SciELO - Scientific Electronic Library Online

 
vol.87 issue2Use of monoclonal faecal elastase-1 concentration for pancreatic status assessment in cystic fibrosis patientsMothers' perception of obesity in schoolchildren: a survey and the impact of an educational intervention author indexsubject indexarticles search
Home Pagealphabetic serial listing  

Services on Demand

Article

Indicators

Related links

  • Have no similar articlesSimilars in SciELO

Share


Jornal de Pediatria

Print version ISSN 0021-7557

J. Pediatr. (Rio J.) vol.87 no.2 Porto Alegre Mar./Apr. 2011

http://dx.doi.org/10.2223/JPED.2077 

ORIGINAL ARTICLE

 

Volumetric capnography to detect ventilation inhomogeneity in children and adolescents with controlled persistent asthma

 

 

Celize C. B. AlmeidaI; Armando A. Almeida-JúniorII; Maria Ângela G. O. RibeiroI; Marcos T. Nolasco-SilvaIII; José Dirceu RibeiroIV

IDoutora, Saúde da Criança e do Adolescente. Faculdade de Ciências Médicas (FCM), Universidade Estadual de Campinas (UNICAMP), Campinas, SP, Brazil
IIMestre, Pediatria. FCM, UNICAMP, Campinas, SP, Brazil
IIIDoutor. Professor, Departamento de Pediatria, FCM, UNICAMP, Campinas, SP, Brazil
IVDoutor. Professor livre-docente, Departamento de Pediatria, FCM, UNICAMP, Campinas, SP, Brazil

Correspondence

 

 


ABSTRACT

OBJECTIVES: To study changes in the variables of volumetric capnography in children and adolescents with asthma compared with a control group and to investigate their changes with the use of bronchodilators and bronchial provocation test with methacholine.
METHODS: One hundred and three patients with controlled persistent asthma and 40 healthy volunteers participated in the study. All of them underwent volumetric capnography and spirometry. All asthmatics repeated the tests after bronchodilator use. Among 103 asthma patients, 33 underwent methacholine challenge test, and measures were recorded on three occasions: before and after methacholine and after bronchodilator use.
RESULTS: Compared with the control group, asthmatics had an increase in the slope of phase III normalized by tidal volume and decreases in tidal volume, forced expiratory volume in one second, forced vital capacity, rate of obstruction and forced expiratory flow between 25 to 75% of forced vital capacity. After bronchodilator use, there was an increase in spirometric variables, volume of anatomic dead space, and decrease in the slope of phase II normalized by tidal volume, but the slope of phase III normalized by tidal volume did not change. After methacholine, there was an increase in this variable, which decreased after bronchodilator use.
CONCLUSIONS: The increase in the slope of phase III normalized by tidal volume in asthma patients suggests that these patients have ventilation inhomogeneity in the distal air spaces, which may reflect chronic structural disorders or reversible acute changes seen on the bronchial provocation test.

Keywords: Capnography, spirometry, pediatrics, asthma.


 

 

Introduction

The presence and severity of obstruction in asthma are conventionally assessed by forced expiratory volume in one second (FEV1) measured by spirometry. However, the use of this test to evaluate small airways has been questioned. In addition, the individual being assessed must collaborate in order to perform the spirometry maneuvers, because they are highly dependent on effort and, therefore, difficult to be carried out by children.1,2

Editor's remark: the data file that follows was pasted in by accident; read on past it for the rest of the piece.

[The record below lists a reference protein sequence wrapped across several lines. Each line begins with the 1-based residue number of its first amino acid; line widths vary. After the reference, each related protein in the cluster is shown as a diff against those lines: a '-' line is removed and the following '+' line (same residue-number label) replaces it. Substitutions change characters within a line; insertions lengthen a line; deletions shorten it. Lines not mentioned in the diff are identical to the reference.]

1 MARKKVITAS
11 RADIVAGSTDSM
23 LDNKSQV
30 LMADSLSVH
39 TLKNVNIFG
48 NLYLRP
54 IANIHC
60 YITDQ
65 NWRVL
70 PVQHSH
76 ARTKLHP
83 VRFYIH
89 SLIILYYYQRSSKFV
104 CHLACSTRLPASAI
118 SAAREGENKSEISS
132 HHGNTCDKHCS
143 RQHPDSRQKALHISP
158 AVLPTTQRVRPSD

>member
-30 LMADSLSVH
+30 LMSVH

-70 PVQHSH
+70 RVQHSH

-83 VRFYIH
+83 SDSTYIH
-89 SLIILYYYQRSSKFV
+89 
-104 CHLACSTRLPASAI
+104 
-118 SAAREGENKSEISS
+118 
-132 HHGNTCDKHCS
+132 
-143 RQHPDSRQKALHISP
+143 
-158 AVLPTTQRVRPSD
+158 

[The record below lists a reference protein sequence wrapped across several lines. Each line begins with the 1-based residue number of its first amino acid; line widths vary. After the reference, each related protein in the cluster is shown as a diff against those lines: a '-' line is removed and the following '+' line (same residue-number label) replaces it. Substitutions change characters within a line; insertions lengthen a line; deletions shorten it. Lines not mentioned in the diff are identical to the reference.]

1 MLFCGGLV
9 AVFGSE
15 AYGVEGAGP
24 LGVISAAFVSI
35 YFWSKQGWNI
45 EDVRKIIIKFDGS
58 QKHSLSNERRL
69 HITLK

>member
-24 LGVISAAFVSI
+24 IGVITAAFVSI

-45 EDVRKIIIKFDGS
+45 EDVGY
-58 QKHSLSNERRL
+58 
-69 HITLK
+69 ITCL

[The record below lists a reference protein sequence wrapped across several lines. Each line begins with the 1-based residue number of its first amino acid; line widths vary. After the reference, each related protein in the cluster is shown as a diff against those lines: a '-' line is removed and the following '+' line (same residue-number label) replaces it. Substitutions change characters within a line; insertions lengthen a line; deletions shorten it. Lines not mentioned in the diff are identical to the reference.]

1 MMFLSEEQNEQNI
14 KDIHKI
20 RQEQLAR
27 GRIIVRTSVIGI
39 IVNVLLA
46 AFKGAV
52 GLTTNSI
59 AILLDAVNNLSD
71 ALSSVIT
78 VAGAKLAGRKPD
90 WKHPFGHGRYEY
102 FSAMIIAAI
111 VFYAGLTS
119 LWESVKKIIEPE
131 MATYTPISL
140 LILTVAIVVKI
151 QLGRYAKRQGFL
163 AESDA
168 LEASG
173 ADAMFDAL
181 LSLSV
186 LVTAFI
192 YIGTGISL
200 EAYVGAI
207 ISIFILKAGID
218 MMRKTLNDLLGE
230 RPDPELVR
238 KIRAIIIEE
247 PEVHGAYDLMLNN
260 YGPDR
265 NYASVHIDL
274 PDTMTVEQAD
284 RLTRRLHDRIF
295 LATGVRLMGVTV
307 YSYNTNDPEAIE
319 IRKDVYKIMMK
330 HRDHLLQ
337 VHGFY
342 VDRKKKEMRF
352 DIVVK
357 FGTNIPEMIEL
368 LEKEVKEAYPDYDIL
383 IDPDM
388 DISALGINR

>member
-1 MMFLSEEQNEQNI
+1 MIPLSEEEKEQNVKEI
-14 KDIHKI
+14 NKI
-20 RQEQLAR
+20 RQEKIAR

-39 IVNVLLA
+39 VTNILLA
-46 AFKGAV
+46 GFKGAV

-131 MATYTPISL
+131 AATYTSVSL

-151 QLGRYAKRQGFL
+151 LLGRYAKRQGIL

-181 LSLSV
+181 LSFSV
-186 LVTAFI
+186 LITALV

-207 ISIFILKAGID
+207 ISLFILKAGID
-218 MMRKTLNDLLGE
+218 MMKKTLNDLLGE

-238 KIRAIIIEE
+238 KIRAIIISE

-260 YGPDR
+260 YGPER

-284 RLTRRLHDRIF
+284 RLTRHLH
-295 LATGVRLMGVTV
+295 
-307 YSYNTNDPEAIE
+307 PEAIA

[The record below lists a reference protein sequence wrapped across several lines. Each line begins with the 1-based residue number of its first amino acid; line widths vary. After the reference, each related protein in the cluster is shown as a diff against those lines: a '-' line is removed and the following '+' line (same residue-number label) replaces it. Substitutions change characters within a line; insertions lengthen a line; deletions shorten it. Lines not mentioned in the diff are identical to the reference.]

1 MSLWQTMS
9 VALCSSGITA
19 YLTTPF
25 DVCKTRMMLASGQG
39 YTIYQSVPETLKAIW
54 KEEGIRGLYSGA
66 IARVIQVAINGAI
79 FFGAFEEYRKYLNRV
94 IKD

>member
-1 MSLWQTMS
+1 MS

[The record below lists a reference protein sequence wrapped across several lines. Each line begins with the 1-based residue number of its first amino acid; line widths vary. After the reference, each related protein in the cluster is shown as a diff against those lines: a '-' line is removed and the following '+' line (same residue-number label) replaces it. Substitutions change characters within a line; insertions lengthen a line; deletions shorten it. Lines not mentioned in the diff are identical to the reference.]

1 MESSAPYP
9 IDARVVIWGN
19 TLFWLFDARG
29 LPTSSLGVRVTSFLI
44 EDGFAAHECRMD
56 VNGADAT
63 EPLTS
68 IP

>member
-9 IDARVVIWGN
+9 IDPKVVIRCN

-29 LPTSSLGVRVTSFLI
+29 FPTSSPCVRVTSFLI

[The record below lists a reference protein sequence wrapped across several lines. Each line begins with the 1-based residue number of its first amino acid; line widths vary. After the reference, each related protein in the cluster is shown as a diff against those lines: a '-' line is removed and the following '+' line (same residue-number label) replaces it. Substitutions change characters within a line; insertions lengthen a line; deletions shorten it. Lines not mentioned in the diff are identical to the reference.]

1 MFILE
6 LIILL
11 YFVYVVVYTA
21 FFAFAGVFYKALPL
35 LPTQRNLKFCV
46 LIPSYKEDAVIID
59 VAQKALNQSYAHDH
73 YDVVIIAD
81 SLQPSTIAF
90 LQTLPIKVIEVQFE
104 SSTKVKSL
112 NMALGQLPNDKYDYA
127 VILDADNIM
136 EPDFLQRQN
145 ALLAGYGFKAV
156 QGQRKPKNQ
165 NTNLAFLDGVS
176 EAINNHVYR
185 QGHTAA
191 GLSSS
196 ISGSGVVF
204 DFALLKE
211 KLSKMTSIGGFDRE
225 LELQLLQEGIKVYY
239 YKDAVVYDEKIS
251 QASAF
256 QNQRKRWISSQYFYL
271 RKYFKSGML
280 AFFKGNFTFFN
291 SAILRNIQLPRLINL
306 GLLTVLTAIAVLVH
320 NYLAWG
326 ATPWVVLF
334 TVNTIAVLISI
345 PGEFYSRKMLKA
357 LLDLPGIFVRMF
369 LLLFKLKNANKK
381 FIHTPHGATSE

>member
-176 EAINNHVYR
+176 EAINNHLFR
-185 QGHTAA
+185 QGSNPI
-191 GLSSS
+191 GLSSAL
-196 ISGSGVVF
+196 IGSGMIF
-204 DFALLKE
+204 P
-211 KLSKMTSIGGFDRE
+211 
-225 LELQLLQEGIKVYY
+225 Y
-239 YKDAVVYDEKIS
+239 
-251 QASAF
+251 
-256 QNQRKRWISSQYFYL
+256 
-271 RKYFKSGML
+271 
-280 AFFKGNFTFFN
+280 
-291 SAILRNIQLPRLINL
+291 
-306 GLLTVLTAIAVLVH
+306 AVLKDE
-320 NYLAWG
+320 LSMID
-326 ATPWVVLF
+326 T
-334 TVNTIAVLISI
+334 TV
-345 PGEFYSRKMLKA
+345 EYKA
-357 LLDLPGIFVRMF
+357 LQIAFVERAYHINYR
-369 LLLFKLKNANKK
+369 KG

Limitations of spirometry have motivated the search for markers capable of detecting early changes in the airways, as well as to detail dysfunctions of small airways. Studies assessing ventilation inhomogeneity using inert gases in the lungs show that they appear to be more sensitive than FEV1 in the identification of changes in small airways in asthma both in adults and children.1,3,4

The pattern of elimination of carbon dioxide (CO2) in expired tidal volume obtained by volumetric capnography (VC) makes it possible to calculate indices that can detect disturbances in the ventilation/perfusion ratio (V/Q). This method does not require forced maneuvering to be performed. VC has proved to be an alternative to evaluate pulmonary functional changes and its application in clinical research has become more accessible with the development of new technologies. In the pediatric population, measures of dead space using VC has been studied for two decades in patients intubated and ventilated.5-10 In individuals breathing spontaneously, VC can be used to evaluate many diseases, especially when dealing with small airways.11 Recent studies have shown a correlation between VC measurements and spirometry in adults with and without lung disease.12-15 However, few studies have evaluated this tool in children,16,17 especially in those with asthma.18

The objective of the present study was to evaluate VC measurements in asthmatic children and adolescents and to compare them with those of healthy individuals, as well as to investigate the changes in VC variables as a response to bronchodilator and bronchial provocation test (BPT) in asthmatics.

 

Methods

We conducted a prospective, observational and cross-sectional study from April 2007 to March 2010 in the Pulmonary Physiology Laboratory (LAFIP), Universidade Estadual de Campinas(UNICAMP), including 103 patients with persistent asthma followed-up at a hospital of the same institution, and a control group of 40 volunteers from 6 to 15 years of both sexes. Diagnosis and classification of mild, moderate or severe persistent asthma were established based on the Global Initiative for Asthma (GINA).19 All patients showed positive immediate hypersensitivity skin test to at least one antigen tested and total serum immunoglobulin E above the 97.5 percentile for age in at least one blood sample. We excluded patients with asthma and concomitant chronic or acute cardiopulmonary disease, history of pulmonary lobectomy or segmentectomy, other chronic disease on systemic corticosteroids, congenital heart disease, or protein-calorie malnutrition.